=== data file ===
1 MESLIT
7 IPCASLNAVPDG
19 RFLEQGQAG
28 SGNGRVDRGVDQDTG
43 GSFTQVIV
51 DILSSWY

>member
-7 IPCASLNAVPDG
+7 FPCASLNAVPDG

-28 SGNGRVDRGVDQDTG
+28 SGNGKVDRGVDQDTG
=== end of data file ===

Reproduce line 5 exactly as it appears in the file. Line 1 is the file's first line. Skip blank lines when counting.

43 GSFTQVIV